Entries in Teenagers (37)


Texting While Driving Common Among Teens

Hemera/Thinkstock(NEW YORK) -- Teens frequently engage in high-risk behavior, notably sending text messages while driving, according to data from a new study.

The Centers for Disease Control and Prevention conduct a Youth Risk Behavior Survey every two years. Data for the 2011 survey showed that nearly 43 percent of teenagers reported texting or emailing while driving. Males were more likely to text while driving with 46 percent as compared to 40 percent of females.

Older teens were also more likely to text and drive, with 52 percent of 18-year-olds saying they had done so, compared to 26 percent of 15-year-olds.

Teens who admitted to texting while driving were also more prone to engaging in other high-risk behaviors, including drinking alcohol, indoor tanning and unprotected sex.

The study did note, however, that prohibitive legislation is effective in minimizing at least one form of risky teen behavior. In states where texting while driving is illegal, just 39.3 percent of teens admitting to distracted driving, as compared to 43.5 percent in states without such legislation.

Copyright 2013 ABC News Radio


CDC: Dip in Oral Sex Among Teens, But Numbers Still High

iStockphoto/Thinkstock(WASHINGTON) -- The National Center for Health Statistics, a division of the Centers for Disease Control and Prevention, released data on Thursday that revealed an overall decrease in oral sex among adolescents between 2002 and 2010, reflecting a similar small decline in vaginal intercourse within the same age group.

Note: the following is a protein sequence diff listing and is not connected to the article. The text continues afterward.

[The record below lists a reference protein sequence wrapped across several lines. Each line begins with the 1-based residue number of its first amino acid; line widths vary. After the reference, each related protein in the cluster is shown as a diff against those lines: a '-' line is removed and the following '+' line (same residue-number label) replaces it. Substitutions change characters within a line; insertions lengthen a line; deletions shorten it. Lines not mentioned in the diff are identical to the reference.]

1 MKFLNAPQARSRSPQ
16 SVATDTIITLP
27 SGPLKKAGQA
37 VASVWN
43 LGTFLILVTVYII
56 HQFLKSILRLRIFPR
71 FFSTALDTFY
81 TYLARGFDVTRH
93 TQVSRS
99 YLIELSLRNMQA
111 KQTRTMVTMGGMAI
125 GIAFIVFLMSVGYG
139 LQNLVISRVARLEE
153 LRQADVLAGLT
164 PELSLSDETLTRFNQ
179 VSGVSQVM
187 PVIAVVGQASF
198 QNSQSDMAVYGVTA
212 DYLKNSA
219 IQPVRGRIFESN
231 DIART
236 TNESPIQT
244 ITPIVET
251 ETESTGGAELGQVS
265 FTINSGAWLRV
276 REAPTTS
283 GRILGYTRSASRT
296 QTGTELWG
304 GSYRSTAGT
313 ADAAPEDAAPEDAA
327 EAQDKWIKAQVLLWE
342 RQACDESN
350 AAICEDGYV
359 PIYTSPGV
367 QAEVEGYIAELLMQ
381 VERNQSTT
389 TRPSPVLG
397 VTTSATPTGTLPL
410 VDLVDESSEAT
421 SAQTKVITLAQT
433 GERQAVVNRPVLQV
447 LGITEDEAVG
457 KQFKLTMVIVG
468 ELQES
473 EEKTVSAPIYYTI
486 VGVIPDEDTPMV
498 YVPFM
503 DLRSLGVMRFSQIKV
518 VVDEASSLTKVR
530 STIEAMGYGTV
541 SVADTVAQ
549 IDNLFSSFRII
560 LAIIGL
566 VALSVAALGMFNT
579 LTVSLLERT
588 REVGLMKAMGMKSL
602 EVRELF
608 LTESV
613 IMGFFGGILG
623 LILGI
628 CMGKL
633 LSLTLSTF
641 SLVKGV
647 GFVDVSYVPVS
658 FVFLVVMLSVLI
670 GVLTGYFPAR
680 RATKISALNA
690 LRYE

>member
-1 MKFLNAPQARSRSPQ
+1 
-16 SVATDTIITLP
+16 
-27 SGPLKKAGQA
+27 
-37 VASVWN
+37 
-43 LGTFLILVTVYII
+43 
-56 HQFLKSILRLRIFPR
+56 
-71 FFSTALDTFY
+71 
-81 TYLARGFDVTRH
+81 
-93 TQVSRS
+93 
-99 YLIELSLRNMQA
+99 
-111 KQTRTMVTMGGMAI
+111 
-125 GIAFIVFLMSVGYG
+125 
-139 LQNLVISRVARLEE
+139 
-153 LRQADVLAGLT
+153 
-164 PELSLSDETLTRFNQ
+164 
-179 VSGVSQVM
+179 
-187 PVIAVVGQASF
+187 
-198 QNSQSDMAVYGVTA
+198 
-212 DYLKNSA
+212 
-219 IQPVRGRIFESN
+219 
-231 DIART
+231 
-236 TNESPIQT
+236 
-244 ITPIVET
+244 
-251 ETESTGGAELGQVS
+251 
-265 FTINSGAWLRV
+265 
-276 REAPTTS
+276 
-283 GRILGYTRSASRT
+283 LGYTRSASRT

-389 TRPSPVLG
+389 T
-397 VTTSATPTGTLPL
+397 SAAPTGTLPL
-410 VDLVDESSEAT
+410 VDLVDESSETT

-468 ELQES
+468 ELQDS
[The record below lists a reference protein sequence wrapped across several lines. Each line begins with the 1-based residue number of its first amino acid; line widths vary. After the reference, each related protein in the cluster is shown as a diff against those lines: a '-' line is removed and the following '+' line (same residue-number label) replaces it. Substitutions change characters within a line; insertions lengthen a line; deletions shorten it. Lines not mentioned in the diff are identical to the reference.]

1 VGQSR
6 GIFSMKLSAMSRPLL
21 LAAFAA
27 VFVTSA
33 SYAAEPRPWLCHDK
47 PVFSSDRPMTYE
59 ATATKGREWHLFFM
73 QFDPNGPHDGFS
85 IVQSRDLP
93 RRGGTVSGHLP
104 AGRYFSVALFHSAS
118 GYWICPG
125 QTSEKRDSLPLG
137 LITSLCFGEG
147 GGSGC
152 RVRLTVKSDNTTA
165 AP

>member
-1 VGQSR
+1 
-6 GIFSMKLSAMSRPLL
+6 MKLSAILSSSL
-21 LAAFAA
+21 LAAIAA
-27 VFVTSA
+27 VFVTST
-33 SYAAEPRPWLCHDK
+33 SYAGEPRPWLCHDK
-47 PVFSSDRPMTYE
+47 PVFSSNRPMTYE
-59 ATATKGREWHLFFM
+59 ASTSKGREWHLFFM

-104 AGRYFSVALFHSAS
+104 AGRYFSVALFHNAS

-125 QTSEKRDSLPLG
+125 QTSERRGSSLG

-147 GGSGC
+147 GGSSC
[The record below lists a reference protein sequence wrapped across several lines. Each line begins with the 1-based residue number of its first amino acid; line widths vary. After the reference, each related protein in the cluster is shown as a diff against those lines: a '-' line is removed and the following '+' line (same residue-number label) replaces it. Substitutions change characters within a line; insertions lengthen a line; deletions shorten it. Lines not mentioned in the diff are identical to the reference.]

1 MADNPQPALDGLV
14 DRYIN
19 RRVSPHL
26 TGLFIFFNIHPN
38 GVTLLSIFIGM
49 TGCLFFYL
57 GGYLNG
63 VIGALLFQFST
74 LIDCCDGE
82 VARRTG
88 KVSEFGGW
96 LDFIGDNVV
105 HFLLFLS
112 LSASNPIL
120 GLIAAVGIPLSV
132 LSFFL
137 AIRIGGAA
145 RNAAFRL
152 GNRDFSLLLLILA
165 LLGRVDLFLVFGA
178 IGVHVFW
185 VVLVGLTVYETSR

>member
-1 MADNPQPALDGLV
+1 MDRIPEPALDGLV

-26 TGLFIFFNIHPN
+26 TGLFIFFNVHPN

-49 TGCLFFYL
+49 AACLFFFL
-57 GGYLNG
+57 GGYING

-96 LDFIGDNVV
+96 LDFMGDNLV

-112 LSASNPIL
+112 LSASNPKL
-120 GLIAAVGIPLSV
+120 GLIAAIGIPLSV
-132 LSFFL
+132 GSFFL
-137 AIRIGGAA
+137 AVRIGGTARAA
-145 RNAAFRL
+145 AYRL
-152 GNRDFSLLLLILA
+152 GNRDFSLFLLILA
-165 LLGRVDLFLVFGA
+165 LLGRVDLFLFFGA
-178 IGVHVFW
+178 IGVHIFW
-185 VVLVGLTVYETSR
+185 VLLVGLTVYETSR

A drop in oral sex was seen among females, but the numbers of males engaged in the behavior was the same.

Experts said two-thirds of all youth between the ages of 15 and 24 had an experience with oral sex, risky behavior that the federal government said is contributing to the spread of sexually transmitted diseases.

The report, "Prevalence and Timing of Oral Sex With Opposite-Sex Partners Among Females and Males Aged 15-24 Years: United States," included data from the CDC's National Survey of Family Growth.  The data came from 6,346 interviews among young adults from 2007 to 2010.

In the youngest group, ages 15 to 19, which did not include married males, the report said that 41 percent of females and 47 percent of males had received oral sex.  Forty-three percent of girls in that group had given oral sex, while 35 percent of boys had.

For both sexes between the ages of 20 to 24, the numbers go up: 81 percent of females and 80 percent of males had engaged in oral sex.

Some data suggest that many adolescents engage in oral sex because they believe it is safer and preserves their virginity, according to a CDC 2009 fact sheet.

The CDC has taken an increased interest in the data because of the rise of sexually transmitted diseases, including a spike in HIV infection rates among males 13 to 29 years old. Although the risk for HIV/AIDS through oral sex is lower than vaginal intercourse or anal sex, according to the CDC, the transmission rates for genital herpes, gonorrhea and syphilis are considerably higher. Some studies have found that an increase in oral cancers in the United States is associated with the human papillomavirus, and researchers attribute that to the popularity of oral sex.